There are many underlying factors that can subconsciously influence a user’s experience when it comes to UX and UI design – the consideration of cognitive load is one of those factors and it’s more impactful than one might think. Generally, the reduction of cognitive load can heavily reduce confusion in users when they try to navigate a webpage or an app. Here’s how.
Users usually enter interfaces with a certain intent, such as viewing certain pieces of content, sending out emails and messages or browsing for a product. Naturally, the digital experience is worsened if it gets more difficult to reach your goal due to being bombarded with all sorts of unnecessary content – which increases the cognitive load.
Now, what exactly is cognitive load? The cognitive load theory, termed by John Sweller, implies that our decision-making and learning processes perform best when the conditions we’re facing are in alignment with the basic human cognitive architecture. Usually, people’s short-term memory is constrained by a certain number of impressions it can take in at the same time. Hence, the user’s understanding of something depends on the way it is being presented.
Similarly, Hick’s Law suggests that the more choices a user is being given visually, the longer it takes them to make a decision, which can eventually lead to the user becoming annoyed or confused and they most likely leave the website. This is why it’s so crucial to understand that every digital design needs to consider reducing cognitive load: designers consider how to make these choices easier for users and therefore enable a pleasant user experience on the website.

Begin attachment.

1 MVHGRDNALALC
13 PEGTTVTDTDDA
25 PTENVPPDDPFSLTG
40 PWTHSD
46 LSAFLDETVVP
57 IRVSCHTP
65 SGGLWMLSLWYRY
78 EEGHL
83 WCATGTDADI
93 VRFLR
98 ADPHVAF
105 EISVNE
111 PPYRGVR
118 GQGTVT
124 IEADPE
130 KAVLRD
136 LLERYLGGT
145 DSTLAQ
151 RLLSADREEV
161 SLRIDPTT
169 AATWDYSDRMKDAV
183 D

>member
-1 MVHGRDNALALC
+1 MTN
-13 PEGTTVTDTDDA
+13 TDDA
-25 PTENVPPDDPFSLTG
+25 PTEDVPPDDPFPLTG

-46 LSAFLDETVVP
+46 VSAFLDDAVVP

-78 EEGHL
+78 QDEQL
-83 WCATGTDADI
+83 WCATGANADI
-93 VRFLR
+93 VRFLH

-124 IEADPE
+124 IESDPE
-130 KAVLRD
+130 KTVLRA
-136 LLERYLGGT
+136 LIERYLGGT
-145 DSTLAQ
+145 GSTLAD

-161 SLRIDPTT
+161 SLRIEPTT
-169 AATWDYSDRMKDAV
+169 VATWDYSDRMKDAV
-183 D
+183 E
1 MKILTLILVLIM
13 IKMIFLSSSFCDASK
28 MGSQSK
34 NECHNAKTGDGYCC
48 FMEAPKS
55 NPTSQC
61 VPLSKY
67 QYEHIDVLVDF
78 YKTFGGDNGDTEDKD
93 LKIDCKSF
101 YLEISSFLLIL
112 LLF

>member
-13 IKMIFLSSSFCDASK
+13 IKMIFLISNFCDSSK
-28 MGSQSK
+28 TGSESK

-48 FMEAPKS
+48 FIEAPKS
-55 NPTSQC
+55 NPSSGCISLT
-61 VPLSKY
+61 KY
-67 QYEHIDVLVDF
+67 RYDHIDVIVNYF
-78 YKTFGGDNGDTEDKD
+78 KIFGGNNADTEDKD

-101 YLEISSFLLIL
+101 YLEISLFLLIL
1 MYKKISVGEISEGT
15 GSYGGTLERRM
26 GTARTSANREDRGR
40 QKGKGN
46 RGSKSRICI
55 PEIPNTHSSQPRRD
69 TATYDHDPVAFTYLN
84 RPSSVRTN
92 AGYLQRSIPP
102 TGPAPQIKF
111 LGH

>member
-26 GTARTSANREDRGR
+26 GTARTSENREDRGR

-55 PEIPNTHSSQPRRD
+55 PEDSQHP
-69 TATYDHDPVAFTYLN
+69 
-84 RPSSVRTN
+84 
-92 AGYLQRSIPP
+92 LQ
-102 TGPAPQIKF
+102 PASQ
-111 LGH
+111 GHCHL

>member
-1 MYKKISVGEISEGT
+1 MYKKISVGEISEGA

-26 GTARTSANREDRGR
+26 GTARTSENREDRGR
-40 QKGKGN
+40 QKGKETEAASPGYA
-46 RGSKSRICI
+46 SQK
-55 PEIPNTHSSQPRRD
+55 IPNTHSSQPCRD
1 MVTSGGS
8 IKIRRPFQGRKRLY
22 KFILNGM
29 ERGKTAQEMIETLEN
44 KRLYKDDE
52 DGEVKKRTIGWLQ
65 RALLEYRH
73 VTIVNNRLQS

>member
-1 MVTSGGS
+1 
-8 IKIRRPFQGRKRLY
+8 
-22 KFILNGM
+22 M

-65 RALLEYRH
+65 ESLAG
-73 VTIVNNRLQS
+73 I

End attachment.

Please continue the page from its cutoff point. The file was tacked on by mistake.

What are designers doing to ease cognitive load?
To improve website efficiency and guide users smoothly, designers constantly think about how they can simplify digital paths that navigate users to their goals while considering an array of processes to achieve the perfect balance of content and presentation on each and every interface.
Designers have to constantly put themselves in the user’s shoes and therefore consider how the digital experience can be as simple and comfortable as possible, which is not necessarily easy when presented with a very large and complex amount of content that the client wants to have integrated into their digital product.
This is how a good designer will usually go about fulfilling the tasks you give them:
They aim to simplify the path. At first thought, it might seem logical to just present the user with many different options, but this creates an overload of information. Consequently, the designer tries to create a clear path that acts as a guide, enabling satisfying navigation with a strong narrative structure through your digital product. Moreover, they work on maintaining consistency and repetitive patterns, information architecture principles as well as adopting taxonomies.
In order to overcome challenges such as cognitive load, designers consider the bigger picture, which means researching the product’s audience, how they will interact with and interpret different digital components and how to apply this to the complexity of the content. All considering the limitations to the user’s cognition.
In a nutshell, less can be more, particularly when it comes to the concept of cognitive load digitally. When users are overwhelmed with information and start feeling frustrated, they might quickly connect these negative feelings with your brand image. Highlighting the importance of effective cognitive design in digital products.